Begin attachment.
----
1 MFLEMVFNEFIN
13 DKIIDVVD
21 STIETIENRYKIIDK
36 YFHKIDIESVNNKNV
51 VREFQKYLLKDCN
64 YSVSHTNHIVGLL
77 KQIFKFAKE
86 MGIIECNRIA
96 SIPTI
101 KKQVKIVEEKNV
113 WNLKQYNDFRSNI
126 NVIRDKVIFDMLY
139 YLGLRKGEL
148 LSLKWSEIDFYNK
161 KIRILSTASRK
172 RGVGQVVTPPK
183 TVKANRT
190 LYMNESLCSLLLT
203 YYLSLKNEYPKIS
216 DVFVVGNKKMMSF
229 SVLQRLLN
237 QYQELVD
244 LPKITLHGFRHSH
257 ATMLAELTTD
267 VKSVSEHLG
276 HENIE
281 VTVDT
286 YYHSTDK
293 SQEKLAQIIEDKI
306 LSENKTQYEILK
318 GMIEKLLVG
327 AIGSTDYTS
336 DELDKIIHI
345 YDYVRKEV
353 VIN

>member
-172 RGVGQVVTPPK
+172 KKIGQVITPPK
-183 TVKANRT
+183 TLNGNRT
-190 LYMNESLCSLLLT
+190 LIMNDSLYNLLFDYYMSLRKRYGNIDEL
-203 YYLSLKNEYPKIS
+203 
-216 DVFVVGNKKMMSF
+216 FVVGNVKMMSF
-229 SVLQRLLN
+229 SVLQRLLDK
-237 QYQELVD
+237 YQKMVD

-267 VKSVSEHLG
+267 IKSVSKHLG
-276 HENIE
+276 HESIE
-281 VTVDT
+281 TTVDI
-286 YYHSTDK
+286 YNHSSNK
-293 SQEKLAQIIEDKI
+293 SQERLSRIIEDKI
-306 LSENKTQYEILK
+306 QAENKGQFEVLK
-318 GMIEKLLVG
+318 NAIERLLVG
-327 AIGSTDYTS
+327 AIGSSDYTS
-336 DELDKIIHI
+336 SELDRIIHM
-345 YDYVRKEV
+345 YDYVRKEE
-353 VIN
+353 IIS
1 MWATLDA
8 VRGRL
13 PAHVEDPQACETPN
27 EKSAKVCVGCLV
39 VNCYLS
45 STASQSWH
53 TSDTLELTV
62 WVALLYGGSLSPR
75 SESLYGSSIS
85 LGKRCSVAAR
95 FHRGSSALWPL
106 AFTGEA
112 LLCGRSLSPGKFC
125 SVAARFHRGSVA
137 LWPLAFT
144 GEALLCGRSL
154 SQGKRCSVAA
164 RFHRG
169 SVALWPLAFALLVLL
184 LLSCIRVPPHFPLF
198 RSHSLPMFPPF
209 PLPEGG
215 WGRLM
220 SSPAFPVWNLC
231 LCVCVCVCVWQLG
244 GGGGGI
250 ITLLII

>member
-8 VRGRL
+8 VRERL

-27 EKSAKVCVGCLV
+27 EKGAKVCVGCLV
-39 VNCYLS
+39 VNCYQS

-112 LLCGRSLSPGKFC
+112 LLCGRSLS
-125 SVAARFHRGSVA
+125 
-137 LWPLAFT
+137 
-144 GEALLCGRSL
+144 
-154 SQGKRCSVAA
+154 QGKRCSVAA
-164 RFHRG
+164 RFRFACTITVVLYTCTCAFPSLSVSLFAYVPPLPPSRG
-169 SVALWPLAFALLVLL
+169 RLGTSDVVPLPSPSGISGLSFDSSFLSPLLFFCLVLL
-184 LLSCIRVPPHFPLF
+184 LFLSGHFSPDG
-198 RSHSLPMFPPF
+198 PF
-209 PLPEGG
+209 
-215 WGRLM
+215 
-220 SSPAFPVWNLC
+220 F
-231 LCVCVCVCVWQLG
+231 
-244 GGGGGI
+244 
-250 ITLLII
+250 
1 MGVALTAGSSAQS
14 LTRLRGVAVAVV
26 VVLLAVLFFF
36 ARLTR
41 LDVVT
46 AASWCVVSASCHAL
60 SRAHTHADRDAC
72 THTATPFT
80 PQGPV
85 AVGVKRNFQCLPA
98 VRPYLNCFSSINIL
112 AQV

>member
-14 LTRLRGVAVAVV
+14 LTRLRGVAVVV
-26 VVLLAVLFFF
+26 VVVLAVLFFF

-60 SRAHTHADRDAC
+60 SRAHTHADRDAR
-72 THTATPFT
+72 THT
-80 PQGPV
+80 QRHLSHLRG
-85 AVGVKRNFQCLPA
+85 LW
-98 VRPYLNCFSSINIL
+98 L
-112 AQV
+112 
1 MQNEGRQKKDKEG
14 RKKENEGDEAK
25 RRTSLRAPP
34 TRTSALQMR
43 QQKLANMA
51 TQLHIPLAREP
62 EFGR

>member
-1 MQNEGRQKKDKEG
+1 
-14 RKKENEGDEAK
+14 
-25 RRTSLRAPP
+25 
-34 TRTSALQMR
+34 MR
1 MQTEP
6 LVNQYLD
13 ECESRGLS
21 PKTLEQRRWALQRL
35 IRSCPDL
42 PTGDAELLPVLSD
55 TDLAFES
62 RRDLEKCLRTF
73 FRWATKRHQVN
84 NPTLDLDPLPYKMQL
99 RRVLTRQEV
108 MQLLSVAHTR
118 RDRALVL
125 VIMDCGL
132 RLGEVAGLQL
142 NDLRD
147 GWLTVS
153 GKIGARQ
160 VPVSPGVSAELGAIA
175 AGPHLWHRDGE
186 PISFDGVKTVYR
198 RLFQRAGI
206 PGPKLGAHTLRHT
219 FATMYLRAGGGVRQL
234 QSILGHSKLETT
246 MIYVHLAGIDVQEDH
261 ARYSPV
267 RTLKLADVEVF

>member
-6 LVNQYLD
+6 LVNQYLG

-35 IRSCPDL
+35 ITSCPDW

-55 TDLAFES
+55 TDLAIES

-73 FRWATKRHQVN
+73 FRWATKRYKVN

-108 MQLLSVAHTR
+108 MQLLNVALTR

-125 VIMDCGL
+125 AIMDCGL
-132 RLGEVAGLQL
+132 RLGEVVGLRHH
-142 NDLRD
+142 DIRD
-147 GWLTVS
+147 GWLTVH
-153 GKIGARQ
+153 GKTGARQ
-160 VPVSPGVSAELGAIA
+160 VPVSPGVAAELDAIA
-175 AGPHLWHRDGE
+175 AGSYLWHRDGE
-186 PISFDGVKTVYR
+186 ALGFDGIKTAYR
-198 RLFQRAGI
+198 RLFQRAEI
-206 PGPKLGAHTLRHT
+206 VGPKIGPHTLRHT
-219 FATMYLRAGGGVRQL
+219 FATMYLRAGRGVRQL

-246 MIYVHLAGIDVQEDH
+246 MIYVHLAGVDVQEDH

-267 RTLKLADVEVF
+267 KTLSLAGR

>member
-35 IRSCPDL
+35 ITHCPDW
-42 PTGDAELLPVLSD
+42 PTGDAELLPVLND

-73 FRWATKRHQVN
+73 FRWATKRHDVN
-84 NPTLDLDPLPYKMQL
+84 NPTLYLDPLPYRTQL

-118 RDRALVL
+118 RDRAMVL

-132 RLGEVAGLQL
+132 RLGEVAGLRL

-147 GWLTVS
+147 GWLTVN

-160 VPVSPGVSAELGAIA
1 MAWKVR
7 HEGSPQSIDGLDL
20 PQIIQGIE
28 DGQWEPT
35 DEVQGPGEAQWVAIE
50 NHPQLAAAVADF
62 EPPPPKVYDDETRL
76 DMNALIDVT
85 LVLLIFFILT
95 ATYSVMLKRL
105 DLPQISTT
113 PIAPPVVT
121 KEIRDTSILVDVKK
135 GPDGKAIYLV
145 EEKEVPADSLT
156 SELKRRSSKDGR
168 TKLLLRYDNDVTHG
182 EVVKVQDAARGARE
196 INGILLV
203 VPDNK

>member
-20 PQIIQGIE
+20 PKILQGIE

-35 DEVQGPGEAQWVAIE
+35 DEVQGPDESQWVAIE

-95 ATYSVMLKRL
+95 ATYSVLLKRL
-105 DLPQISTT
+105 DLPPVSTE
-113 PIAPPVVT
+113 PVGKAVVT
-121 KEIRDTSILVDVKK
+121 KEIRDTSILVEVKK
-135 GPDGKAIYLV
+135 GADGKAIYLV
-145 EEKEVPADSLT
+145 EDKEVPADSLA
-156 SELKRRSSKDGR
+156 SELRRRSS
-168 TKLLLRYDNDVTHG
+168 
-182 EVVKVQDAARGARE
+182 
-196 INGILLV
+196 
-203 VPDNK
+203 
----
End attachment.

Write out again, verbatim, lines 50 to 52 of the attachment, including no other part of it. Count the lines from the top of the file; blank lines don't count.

+237 YQKMVD

-267 VKSVSEHLG
+267 IKSVSKHLG